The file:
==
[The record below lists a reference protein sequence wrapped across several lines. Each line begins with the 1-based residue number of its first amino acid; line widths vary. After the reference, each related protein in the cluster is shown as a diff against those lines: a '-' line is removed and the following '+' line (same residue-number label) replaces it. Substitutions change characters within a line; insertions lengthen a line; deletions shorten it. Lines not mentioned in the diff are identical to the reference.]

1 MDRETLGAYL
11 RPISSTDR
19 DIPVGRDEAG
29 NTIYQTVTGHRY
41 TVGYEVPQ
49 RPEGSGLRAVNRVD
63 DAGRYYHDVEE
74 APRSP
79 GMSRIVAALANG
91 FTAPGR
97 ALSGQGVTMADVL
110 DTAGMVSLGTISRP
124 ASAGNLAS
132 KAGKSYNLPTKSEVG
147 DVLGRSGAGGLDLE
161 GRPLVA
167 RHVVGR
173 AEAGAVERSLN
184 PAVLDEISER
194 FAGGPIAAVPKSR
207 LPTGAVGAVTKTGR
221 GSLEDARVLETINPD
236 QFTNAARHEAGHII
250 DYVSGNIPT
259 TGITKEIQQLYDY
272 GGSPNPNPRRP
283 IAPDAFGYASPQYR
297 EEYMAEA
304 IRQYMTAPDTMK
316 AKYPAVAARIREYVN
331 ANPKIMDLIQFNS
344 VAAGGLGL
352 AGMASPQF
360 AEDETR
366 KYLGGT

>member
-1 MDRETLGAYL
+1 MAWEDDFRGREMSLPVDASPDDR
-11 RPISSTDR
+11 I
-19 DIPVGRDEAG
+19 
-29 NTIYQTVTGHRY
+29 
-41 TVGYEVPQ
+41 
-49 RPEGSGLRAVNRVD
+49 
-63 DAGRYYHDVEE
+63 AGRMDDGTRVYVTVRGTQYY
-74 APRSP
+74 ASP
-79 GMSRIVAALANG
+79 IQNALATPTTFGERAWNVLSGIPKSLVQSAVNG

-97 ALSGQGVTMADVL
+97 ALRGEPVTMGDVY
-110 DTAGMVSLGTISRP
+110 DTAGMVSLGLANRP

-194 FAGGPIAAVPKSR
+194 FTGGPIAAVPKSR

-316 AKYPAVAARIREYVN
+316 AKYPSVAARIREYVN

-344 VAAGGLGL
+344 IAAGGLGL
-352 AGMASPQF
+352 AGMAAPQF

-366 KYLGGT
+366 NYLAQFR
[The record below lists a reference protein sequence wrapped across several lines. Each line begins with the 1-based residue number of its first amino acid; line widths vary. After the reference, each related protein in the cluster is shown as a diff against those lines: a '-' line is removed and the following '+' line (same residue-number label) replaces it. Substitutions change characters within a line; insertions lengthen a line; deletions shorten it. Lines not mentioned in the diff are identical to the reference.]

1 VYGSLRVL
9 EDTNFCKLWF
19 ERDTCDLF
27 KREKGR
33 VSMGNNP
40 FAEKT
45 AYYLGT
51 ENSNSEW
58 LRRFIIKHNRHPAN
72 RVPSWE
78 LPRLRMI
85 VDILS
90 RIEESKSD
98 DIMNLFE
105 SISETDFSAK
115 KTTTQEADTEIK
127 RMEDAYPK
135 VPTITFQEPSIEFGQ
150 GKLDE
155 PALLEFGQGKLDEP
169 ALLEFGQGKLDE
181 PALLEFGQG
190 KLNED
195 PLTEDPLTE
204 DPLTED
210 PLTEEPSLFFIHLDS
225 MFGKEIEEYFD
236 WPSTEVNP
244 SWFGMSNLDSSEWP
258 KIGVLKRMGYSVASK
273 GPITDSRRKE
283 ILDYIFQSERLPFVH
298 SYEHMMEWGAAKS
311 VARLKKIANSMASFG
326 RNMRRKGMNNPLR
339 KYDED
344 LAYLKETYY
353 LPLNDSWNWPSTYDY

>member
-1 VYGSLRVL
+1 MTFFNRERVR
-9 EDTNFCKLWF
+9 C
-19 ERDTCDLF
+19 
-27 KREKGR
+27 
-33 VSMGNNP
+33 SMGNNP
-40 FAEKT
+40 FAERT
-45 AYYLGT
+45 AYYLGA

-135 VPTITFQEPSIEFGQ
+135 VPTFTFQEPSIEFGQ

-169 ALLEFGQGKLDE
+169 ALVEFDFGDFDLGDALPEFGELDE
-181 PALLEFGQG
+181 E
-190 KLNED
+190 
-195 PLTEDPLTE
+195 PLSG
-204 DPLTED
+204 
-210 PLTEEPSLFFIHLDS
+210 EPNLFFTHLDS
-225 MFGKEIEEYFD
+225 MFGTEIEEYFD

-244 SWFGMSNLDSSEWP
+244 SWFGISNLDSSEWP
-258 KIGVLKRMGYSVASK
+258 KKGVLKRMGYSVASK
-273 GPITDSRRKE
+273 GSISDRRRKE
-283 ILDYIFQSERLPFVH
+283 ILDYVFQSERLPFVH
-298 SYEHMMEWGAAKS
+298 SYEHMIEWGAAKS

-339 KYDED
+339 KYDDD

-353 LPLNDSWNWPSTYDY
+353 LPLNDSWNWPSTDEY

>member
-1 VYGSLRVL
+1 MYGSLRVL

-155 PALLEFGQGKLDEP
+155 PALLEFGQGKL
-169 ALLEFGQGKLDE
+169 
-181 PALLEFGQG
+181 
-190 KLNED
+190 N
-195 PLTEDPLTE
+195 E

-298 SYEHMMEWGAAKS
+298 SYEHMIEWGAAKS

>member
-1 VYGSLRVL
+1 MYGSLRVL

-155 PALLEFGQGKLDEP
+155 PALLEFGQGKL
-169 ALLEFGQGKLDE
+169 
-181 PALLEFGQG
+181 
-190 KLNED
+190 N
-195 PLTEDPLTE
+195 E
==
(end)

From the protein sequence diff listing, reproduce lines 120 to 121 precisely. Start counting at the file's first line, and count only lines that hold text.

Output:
-40 FAEKT
+40 FAERT